.44's are my all time favorite to load for. Just about everything shoots well in it, and its versatility cannot be matched by anything I've found.
 

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Yew a good man, Ed! I like ya' awreddy!

That skeeter hawk story brings to mind one 'bout one of my best shootin' buddies. He wuz raised down onna' banks a' th' river, an' wuz partly raised by his granpa an' gramma. Granpa made 'is livin' by huntin', fishin' an' trappin', an' doin' seasonal farm work. They growed most alla' they vittles out back inna' big ol' garden, an' canned it fer th' winter months. He still rolls 'is eyes talkin' 'bout eatin' wid gramma!

Th' boy growed up wid a gun in 'is hand, includin' a ol' .25/35 M-94 Win, that he thought was th' killinest thang he'd ever seen, this side of a atomic bum, an' a ol' Colt Peacemaker in .45 LC. One day his granpa took 'im to th' master bedroom 'cause he had sumthin' ta' give to 'im. Whilst Jimmy sat onna' bed, granpa opened th' top drawer of his ol' dresser, an' took out ANOTHER bran' spankin' new, never bin fired Peacemaker wid 7 1/2" barrel, blued an' case colored jes' lak th' one he'd bin usin' fer many years. It wuz all wrapped in a lightly oiled red bandanna, an' as he unwrapped it, he tole Jimmy, "I bought this one so I'd have another one when I wore out the first one, but looks lak I ain't never gonna' wear that first one out, so I want yew ta' have this 'un," an' wid that, he put that brand spankin' new Colt in Jimmy's hands. Th' boy dang near CRIED, he wuz so surprised an' happy. Comin' from granpa made it all th' more special, not to mention bein' jes' lak gramps'.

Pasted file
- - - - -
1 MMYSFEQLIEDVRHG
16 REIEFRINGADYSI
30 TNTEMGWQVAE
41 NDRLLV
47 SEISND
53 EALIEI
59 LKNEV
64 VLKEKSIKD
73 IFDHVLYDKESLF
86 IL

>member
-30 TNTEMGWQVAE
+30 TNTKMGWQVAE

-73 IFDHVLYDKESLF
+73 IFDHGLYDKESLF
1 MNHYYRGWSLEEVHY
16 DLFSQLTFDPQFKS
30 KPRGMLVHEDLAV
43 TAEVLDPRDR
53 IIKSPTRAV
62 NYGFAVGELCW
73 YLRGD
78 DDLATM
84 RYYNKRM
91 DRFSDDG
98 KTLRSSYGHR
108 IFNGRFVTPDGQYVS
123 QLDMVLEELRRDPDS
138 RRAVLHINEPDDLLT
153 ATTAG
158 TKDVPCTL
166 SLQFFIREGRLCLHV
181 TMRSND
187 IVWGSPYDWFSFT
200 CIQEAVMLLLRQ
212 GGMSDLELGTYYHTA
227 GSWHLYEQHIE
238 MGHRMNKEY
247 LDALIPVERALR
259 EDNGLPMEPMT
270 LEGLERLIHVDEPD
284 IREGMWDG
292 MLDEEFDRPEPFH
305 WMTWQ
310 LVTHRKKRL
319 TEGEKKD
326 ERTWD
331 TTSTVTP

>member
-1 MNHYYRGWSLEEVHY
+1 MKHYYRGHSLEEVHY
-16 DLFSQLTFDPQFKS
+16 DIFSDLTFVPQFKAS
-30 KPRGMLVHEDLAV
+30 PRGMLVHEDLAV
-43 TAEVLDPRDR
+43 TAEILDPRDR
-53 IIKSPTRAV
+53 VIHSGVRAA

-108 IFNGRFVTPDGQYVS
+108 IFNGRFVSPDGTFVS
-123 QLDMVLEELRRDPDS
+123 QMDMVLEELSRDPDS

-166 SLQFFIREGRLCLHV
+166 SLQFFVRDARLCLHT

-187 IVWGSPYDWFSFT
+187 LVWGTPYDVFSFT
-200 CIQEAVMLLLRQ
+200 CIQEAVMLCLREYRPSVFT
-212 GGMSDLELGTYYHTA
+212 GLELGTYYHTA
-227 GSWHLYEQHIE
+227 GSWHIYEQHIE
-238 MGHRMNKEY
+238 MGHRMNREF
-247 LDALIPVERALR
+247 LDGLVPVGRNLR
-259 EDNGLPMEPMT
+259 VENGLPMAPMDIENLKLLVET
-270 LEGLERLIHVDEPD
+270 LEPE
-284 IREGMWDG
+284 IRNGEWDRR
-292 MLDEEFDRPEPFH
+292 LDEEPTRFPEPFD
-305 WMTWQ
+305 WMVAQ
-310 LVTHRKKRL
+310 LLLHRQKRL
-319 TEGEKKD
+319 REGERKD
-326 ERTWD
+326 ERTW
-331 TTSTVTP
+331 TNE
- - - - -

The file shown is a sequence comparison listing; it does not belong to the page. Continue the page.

I guess ya' know th' boy slew many truckloads a' deers an' hawgs wid that ol' Peacemaker, allus wid th' regular factory load, which at th' time he thought was 'bout equivalent to a Browning .50 cal.? That's how he got to be one'a th' finest shots I know wid ANY kinna' gun, but pistols has allus bin special for 'im on account'a that ol' Peacemaker, an' all.

Well, th' boy growed up to his teens, an' lak ol' country boys is prone to do, learnt ta' play that dang ol' guitar, an' nex' thang ya' know, he's playin' inna' band in them backwoods juke joints that only th' initiated even KNOWS about that REALLY DID have chicken wire strung out in front'a th' band so they equipment wouldn't be quite as likely to git tore up, an' after a few "introductions" to gunfire an' knife swishin', he took to totin' a leedle ol' pistol a' some kind 'most alla' time, an' ESPECIALLY at th' "clubs." To this day, he's got an affinity for lil' cheap .25 autos, an' some years back, he had - of all thangs - a Sterling .25 that he'd worked over an' got reliable. He carried it wid 'im inna' truck, an' went fishin' wid a rather simple minded friend one early spring evenin'. He usta' hunt or fish 'bout 300 days a year, an' turnt down promotions onna' job 'cause it'd change his workin' hours so's he wouldn't be able to hunt or fish inna' evenins. Wal, he tucked that lil' Sterling .25 in his shirt pocket when they left th' truck an' put th' boat in, an' 'bout sundown, it got COLD an' windy, an' his fishin' mate tole Jimmy he wuz gittin' cold an' wanted to go home, since they already had pleny'a fishes caught.